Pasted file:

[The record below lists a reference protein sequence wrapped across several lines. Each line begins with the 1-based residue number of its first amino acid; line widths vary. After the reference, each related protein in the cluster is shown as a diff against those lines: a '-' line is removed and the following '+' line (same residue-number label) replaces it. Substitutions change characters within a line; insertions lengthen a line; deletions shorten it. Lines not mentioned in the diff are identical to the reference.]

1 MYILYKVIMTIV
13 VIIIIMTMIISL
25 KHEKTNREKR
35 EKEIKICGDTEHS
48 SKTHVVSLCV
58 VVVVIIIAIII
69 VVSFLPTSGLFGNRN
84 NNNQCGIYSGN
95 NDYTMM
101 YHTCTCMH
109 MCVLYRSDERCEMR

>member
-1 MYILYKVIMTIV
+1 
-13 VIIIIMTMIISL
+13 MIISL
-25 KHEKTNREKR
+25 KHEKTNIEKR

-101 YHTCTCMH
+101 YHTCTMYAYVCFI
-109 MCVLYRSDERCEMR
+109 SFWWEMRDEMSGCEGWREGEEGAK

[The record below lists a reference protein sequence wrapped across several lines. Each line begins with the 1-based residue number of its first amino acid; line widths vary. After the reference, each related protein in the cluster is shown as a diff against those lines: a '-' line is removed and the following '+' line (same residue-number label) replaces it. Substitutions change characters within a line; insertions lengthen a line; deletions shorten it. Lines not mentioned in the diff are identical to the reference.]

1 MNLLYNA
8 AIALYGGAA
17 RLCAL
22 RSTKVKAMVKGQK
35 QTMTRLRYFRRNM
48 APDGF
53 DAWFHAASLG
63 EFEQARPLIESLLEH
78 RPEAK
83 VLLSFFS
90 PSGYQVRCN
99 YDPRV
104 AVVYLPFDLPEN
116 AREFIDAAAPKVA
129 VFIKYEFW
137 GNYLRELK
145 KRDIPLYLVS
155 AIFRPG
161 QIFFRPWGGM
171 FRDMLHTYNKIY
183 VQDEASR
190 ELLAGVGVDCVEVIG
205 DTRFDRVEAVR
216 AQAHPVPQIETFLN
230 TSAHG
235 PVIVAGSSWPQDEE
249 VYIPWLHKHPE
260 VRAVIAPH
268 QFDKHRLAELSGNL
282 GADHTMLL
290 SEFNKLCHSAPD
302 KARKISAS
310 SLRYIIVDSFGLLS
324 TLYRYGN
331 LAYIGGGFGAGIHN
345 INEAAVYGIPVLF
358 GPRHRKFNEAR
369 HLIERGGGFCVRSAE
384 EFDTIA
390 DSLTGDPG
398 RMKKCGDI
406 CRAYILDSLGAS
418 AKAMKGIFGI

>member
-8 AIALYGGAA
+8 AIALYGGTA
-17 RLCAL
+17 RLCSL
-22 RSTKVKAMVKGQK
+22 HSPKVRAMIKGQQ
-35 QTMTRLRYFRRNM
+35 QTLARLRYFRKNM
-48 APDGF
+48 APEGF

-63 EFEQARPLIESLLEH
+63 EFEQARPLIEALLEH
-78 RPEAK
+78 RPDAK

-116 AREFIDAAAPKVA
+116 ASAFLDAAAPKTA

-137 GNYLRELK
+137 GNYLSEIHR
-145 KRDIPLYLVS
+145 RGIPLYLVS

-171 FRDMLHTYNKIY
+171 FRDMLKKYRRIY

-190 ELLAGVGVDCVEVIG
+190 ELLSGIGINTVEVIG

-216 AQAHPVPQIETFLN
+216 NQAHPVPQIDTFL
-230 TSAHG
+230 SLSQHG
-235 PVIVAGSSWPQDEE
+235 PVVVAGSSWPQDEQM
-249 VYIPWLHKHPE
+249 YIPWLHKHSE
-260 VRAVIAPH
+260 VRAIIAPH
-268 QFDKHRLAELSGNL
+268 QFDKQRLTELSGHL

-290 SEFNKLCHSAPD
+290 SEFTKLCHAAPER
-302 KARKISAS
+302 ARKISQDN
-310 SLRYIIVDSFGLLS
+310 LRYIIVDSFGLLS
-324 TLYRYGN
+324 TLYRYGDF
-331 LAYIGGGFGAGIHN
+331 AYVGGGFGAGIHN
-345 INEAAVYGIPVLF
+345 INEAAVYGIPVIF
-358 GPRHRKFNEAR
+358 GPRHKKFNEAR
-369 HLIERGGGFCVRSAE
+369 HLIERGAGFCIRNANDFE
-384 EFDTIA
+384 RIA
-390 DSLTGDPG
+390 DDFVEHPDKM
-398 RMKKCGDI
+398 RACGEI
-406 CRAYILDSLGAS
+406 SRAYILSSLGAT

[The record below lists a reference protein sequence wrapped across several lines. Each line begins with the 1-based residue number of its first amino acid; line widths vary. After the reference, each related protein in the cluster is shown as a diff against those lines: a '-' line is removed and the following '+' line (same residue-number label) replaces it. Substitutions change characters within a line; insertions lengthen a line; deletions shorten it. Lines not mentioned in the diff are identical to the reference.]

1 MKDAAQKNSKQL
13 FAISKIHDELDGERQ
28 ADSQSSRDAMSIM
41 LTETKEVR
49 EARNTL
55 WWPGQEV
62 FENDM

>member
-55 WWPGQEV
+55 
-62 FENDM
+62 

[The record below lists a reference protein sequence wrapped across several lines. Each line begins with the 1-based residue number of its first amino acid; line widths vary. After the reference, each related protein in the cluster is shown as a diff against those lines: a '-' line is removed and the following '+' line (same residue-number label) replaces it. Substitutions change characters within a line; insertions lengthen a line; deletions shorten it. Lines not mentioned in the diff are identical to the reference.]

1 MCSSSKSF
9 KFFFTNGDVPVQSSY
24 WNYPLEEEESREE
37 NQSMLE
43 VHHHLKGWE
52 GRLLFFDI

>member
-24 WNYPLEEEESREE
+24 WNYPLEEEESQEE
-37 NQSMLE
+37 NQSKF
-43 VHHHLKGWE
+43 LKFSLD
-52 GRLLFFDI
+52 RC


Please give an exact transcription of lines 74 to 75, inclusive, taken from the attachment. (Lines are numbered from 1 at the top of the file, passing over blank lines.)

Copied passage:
+22 HSPKVRAMIKGQQ
-35 QTMTRLRYFRRNM